I was recently talking with a friend about the process for dealing with customer service calls at a food service delivery app company. When you get on one of these apps to order food from a local company, what are your expectations? What would lead you to call the customer service department of the app?
Let me tell you something about myself before we go any further into this discussion. I personally have never used one of these apps. Now, you’ve probably formed all kinds of ideas about me in your head because of this admission. I’m ok with that. Before these apps came into the mainstream, I rarely ever ordered carry out. It just isn’t a habit I have. I either cook at home or go out to a restaurant to eat. I don’t and never have, ordered carry out. It just doesn’t fit my lifestyle. So, when the apps came along, I just never had a reason to use them.
So, back to my conversation with my friend. She works for one of these app companies and had called me because they were having some growing pains in their customer service department. I had asked her to give me some examples of reasons people call them for support. She said, “well maybe they get their order and the drink is missing.”
Ok – now hold on a second.
I was totally confused. Why would you call a software company about a missing drink in your order rather than calling the restaurant?
This is a concept that makes absolutely no sense to me. The software company has developed an app that facilitates a connection between you and a local restaurant. That software company, and its customer service people could literally be located anywhere in the country – in the world. You’ve ordered from a local restaurant. Presumably within around 10 miles of your house assuming you want your food to still be warm when it gets to you. They forget to send your drink. They are local, and responsible for messing up your order. But, instead of calling them, you call the app. I really can’t get my mind wrapped around that logic.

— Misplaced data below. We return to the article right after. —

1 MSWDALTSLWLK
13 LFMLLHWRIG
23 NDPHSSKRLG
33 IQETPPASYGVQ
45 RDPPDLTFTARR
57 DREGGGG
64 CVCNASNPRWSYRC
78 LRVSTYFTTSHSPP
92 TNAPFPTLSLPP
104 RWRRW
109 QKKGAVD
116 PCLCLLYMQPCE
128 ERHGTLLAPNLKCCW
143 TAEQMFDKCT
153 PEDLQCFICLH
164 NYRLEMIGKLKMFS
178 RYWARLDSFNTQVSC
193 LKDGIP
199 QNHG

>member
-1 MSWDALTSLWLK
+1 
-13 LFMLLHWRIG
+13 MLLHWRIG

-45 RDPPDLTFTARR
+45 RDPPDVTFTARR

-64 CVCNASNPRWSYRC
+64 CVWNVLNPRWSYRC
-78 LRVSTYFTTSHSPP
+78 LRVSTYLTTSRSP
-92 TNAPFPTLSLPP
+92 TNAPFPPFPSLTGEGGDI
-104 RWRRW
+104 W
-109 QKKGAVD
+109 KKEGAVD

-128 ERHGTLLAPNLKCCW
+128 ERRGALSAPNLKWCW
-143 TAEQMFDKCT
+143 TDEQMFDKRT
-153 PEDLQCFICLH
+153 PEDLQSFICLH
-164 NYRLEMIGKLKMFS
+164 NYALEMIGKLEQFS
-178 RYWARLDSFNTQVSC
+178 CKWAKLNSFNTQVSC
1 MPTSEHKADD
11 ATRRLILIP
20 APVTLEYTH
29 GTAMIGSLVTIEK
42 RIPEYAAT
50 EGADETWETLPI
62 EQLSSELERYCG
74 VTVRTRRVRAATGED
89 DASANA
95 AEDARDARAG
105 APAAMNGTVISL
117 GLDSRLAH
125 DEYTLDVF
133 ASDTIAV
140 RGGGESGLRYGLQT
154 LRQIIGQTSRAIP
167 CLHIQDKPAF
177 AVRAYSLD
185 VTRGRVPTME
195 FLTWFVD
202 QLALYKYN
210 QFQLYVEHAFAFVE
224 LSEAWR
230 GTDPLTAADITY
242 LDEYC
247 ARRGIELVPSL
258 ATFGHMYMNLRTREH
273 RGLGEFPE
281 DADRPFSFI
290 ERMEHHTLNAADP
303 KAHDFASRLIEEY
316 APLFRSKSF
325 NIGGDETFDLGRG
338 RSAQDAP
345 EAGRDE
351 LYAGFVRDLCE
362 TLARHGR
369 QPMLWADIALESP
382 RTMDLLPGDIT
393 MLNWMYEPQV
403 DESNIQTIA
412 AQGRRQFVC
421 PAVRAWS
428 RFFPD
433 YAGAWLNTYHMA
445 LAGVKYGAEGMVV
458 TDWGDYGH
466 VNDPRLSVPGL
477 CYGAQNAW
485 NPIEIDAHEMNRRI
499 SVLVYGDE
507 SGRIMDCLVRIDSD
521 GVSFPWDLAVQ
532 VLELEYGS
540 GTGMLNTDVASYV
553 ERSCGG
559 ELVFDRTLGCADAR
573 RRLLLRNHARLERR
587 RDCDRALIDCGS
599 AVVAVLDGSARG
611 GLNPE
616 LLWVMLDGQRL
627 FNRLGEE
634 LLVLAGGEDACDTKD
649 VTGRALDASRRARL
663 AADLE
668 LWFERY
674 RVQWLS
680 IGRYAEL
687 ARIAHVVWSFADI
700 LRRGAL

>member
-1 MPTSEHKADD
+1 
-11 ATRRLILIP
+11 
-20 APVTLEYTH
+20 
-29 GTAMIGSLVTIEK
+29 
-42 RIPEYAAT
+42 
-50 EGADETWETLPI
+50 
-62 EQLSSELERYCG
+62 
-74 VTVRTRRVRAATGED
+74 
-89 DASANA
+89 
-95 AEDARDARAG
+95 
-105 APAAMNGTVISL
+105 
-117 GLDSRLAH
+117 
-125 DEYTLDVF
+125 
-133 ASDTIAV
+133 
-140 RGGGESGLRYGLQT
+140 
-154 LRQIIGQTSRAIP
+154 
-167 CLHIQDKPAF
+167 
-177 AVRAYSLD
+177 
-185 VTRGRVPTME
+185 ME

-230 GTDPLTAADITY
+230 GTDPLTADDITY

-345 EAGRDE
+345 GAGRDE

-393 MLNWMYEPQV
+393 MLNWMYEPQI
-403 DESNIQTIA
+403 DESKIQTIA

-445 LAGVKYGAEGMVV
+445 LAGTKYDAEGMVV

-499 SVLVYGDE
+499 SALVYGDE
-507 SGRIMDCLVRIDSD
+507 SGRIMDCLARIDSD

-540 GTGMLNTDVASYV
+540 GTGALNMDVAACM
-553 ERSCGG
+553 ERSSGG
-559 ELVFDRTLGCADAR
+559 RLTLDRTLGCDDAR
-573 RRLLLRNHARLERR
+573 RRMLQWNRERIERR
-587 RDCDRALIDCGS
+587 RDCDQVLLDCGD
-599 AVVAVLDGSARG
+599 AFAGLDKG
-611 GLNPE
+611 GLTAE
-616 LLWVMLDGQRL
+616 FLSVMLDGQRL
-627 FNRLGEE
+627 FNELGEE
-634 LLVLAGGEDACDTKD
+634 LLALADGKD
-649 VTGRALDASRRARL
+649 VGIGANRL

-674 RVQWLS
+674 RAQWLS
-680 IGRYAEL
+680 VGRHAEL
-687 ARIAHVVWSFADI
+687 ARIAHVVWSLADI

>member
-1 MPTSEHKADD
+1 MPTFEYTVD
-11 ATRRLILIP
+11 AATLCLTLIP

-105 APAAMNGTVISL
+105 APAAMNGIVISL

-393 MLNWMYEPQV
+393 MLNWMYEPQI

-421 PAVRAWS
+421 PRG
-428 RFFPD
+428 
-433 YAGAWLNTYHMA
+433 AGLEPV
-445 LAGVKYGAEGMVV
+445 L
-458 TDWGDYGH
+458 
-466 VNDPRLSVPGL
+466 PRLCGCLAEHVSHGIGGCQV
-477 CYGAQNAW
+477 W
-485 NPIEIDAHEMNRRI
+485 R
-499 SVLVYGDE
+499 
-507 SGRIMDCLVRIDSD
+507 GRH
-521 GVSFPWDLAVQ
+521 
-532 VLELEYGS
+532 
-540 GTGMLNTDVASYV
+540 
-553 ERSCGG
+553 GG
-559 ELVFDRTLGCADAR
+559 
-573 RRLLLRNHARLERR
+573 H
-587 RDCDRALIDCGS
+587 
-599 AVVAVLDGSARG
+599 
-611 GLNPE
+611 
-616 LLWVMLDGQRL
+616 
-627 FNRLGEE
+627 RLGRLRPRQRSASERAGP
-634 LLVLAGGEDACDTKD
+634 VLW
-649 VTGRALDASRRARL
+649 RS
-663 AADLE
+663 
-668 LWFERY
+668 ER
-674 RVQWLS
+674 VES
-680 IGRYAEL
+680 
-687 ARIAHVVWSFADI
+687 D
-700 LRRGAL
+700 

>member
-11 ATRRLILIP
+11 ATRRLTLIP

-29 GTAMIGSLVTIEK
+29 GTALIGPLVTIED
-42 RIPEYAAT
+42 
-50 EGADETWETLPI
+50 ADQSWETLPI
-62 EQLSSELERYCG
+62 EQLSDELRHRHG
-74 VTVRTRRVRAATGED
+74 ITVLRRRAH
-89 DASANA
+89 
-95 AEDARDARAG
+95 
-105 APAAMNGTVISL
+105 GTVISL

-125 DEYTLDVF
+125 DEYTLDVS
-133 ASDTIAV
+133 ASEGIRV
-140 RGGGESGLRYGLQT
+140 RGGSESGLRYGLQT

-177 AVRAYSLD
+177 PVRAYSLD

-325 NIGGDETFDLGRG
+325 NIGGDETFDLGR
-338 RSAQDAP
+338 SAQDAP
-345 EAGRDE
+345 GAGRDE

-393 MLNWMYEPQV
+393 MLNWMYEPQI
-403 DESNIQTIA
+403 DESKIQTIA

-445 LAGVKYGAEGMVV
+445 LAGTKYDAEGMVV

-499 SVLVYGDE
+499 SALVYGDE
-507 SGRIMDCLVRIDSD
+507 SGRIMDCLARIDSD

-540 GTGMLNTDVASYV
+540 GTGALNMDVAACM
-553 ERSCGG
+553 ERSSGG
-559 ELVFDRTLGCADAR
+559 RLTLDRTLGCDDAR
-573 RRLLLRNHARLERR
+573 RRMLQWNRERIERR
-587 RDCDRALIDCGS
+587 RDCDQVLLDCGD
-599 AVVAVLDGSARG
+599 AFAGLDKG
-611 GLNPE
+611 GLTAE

I wonder how many people called the phone company back in the day before the internet when the only way to get food delivered to your home was by telephone. Hello? AT&T? Yes, I’ve just called and ordered a pizza and now that its been delivered, I see that it is missing black olives.
Today’s episode is about the false conclusion effect. You see, the fact that this makes no sense to me is irrelevant. Obviously, a lot of people think about this differently than I do, or else my friend wouldn’t be getting these calls. A lot of people obviously think that it is the software company’s job to fix the missing drink problem. They’ve reached a different conclusion than I have. The false conclusion effect says that we tend to believe the world at large shares our beliefs and point of view more than they actually do. We tend to use our own perspective as a proxy for the likely perspective of others.
The false conclusion effect is pervasive in companies. Not because of any bad management or nefarious intentions, but because of good old fashion human nature. We are just naturally included to think that other think the way we do and if we don’t exercise some self-control, we can really miss important inputs into our process. Why is self control important here? Because it takes self control to set aside our perceptions in order to look at things from other perspectives.